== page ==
Earlier this month, the latest addition to the Smithsonian Institution was opened to the public. The National Museum of African American History and Culture was established in 2003 and realized a location three years later. On September 24, the building was unveiled in a ceremony led by President Barack Obama.
Many outlets have shared stories of the people who attended the opening. Some were local residents DC or in the nearby suburbs of Maryland and Virginia. Other’s made out of state journeys. But even though thousands of people arrived, not everyone was able to get in. In fact, tickets for the museum are sold out through December of this year, although limited day passes are available.
The Museum, which was founded in 2003, a site for a building was selected three years later, and ground broke in 2012. It’s a seven-story building, with three levels below ground, and four above. The route one takes has been compared to that of Dante’s journey through the afterlife, though in this case, your Virgil takes the form of some 3,000 objects on display (out of over 30,000 in the collection). Visitors first descend into the lowest level, where the cramped and claustrophobic halls are evocative of the hulls of a slave ship. Indeed, these lower floors are full of objects and information on the ghastly middle passage and the condition of slaves in the United States.
The ascent takes you through centuries of African American History, that shows the inherent contradictions between a country that proclaimed “all men are created equal”, yet violated the rights and bodies of black people. But what’s most interesting is how it’s all arranged, a seamless integration of the terrible violence and national triumphs. Says Atlantic staff writer Vann R. Newkirk II:
“The resulting climb up through history is a barrage of information and an assault on the senses, an intentional juxtaposition of promise with sorrow. At one point, after walking past a proud depiction of a black Revolutionary Patriot, viewers encounter a huge multi-story exhibit embossed with the most famous words of the Declaration of Independence: All men are created equal. Standing underneath those words like Damocles under his sword is a statue of the framer Thomas Jefferson. Beside him is a pile of bricks representing the Monticello, with each brick representing one enslaved human that built it.”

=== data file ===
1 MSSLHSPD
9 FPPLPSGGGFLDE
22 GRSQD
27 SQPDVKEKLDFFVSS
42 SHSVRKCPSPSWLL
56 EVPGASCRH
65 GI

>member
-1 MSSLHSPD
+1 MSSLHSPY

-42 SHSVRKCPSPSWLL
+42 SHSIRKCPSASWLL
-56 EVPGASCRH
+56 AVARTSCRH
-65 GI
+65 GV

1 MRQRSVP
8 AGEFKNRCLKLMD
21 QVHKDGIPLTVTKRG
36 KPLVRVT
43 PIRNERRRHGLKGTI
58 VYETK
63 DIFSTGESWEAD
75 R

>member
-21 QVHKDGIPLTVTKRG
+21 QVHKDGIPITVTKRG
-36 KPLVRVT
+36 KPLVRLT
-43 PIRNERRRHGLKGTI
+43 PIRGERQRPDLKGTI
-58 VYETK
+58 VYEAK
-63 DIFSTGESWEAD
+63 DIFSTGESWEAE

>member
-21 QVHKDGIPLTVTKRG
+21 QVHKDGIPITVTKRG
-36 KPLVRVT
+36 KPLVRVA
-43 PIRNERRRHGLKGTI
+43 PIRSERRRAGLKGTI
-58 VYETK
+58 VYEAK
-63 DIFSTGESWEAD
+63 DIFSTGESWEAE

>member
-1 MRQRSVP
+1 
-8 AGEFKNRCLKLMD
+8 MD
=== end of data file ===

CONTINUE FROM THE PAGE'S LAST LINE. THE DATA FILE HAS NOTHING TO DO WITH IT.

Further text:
The president also made a similar point in his speech, when he asserted: “That African-American history is not somehow separate from our larger American story. It’s not the underside of the American story. It is central to the American story.”
In the upper floors, African American contributions to society— from science to entertainment— are celebrated. However, the museum avoids a rose-tinted teleological view of history. There is no “end”, per se. The takeaway is not one of “Black America has arrived”. Instead, it is “Black Lives Matter”, as the social justice movement is featured prominently, reminding museum-goers that there is still a way to go.
The President’s full remarks have been made available on the official White House website.
The New York Times has published a feature highlighting some of the objects and exhibits in the museum.